For a solid stretch of years, I worked almost exclusively from a home office, both while working at Netscape, during the first part of my time with Mahalo, and then for the early Crowd Fusion years up until we landed The Daily as a customer and I was often working out of the NewsCorp building in downtown Manhattan, and eventually, we had our own offices. I would work from home from time to time during the later years of Crowd Fusion and the beginnings of Ceros, but these were when Jackson was just a baby so there were lots of moments like this one:
Jackson sleeping in a baby bjorn or some sort of sling, while I gleefully typed away at my computer, working, and thinking smugly “Man, I’m such a pro-dad and multitasker!”
Fast forward to today. Jackson is 6. Darcy is 2 and a half years of total attitude. And it’s summer time so they are often home. And I’m now working for YouEarnedIt remotely from Dallas for a good percentage of my weeks (although I am down in Austin quite a lot too). However, despite two kids and summer time, the home office thing is still working rather well so far (knock on wood). Why?
Things needed for a successful home office
A room of one’s own
Virginia Woolf’s A Room of One’s Own in the highly politicized backdrop of 1929 England specifically addresses what a woman needs to write fiction in an essay that concisely thinks carefully through the subject. I highly recommend it. However, ever since I read the essay in college, I’ve seen having a room of one’s own as being a requirement for any focused endeavor, especially any creative endeavor. All of that is to say: you need your own room if you’re going to work from home.
Mine isn’t even closed entirely off from the rest of the house, and even though it is summer and the kids are around more than they’re not, it’s been working out very well.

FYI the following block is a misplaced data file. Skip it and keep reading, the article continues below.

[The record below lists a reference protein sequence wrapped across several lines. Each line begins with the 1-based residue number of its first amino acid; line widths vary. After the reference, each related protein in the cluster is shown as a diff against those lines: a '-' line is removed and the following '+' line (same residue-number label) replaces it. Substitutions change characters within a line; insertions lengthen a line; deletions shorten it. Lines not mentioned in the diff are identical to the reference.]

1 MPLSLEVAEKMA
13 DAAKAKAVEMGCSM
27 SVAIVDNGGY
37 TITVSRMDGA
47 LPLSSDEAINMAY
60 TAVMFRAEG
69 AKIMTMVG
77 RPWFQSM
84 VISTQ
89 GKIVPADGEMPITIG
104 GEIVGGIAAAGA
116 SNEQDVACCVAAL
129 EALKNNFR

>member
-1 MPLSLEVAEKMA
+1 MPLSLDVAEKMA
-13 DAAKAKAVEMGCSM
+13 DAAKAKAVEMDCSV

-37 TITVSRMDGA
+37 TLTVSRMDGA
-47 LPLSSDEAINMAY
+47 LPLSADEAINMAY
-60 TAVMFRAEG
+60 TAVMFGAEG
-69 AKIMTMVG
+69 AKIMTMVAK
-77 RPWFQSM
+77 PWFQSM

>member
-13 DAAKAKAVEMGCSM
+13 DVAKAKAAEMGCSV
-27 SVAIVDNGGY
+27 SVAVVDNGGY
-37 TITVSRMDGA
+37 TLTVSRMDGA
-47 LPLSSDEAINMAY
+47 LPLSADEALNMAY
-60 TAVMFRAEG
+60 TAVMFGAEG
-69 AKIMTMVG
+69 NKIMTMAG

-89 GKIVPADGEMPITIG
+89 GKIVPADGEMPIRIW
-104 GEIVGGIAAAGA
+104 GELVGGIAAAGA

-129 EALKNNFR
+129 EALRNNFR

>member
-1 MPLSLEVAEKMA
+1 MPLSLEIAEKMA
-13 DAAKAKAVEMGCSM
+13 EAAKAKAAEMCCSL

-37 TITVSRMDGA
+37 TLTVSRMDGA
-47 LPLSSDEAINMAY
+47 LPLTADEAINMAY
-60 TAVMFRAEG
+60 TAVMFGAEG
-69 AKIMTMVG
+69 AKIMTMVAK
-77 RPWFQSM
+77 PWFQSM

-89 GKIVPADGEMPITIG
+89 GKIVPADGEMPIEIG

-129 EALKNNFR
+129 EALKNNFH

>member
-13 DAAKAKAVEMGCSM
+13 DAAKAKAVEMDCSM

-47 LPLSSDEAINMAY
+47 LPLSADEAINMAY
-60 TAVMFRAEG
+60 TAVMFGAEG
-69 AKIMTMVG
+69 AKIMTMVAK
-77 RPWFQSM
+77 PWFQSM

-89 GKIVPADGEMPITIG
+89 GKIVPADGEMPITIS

A good headset
We use Slack quite a bit at YouEarnedIt (we even have a YouEarnedIt Slack integration that works quite nicely), but we also sometimes have Google Hangouts and phone calls and even Slack with audio sessions. In those scenarios, it’s best to have a headset that works and is wireless and affords you with some freedom of movement about the house. I got this wireless headset and it works nicely. I can get up and walk over to get a drink of water from the kitchen and it still keeps a strong signal. It also does a good job of filtering out the noise from around the house for both me and the people on the other end of the line. Only in circumstances where there’s someone mowing right outside my window or Darcy is screaming bloody murder is there really anything heard through the mic. And the best part: just flipping up the little mic arm mutes it whenever I’m not talking.
A variety of places to work from
I have a desk. I also use a laptop, so I can go sit on the back porch or move to a back room for an important call if the kids are being raucous. I also have both my laptop and monitor on stands, so that I can either remain seated and be looking up at a good angle for my back, or stand up and look down a bit. This stand sits under my laptop when I am at home, and when I travel, I can fold it up and it fits in my bag alongside my laptop, so I can have a similar set up wherever I go. I also have an Apple Wireless Keyboard and Trackpad that I use with this set up.
Good work life balance is important when you work from a home office. 10 years ago when I did it, I very much couldn’t stop working. Now I can. Maybe it’s just because I’m older. Maybe it’s because I have two kids and I realize that they are more important than anything else. When I visit the YouEarnedIt offices in Austin, we take breaks, we eat lunch, everyone leaves work at a reasonable hour. Just because I’m at home doesn’t mean I shouldn’t be doing the same thing.
I’ve noticed after the past 3+ years of working at Chaotic Moon in an office, I now have a little voice in my head now that I’m working remotely again that is slightly neurotic, feels slightly like “what am I missing right now,” and tries to push me towards being hyper-available online. It’s been an odd struggle for me to adjust to, given that I’ve done remote work like this extensively in the past. Fortunately, the YouEarnedIt team is great, and I feel very connected even when I’m not onsite, and they’re used to several of our YEI family members, like Chris Rice, our VP of Engineering, working remotely.
The important thing in hybrid work scenarios like this, I find, is to treat everyone in the office like they are remote, and everyone who is remote like they are in the office. Everyone communicates better with that in mind.
In any case, it’s odd how 10 years changes your perspective on things. This isn’t a deep post, but it’s something that I’ve been thinking about, so I thought I’d share.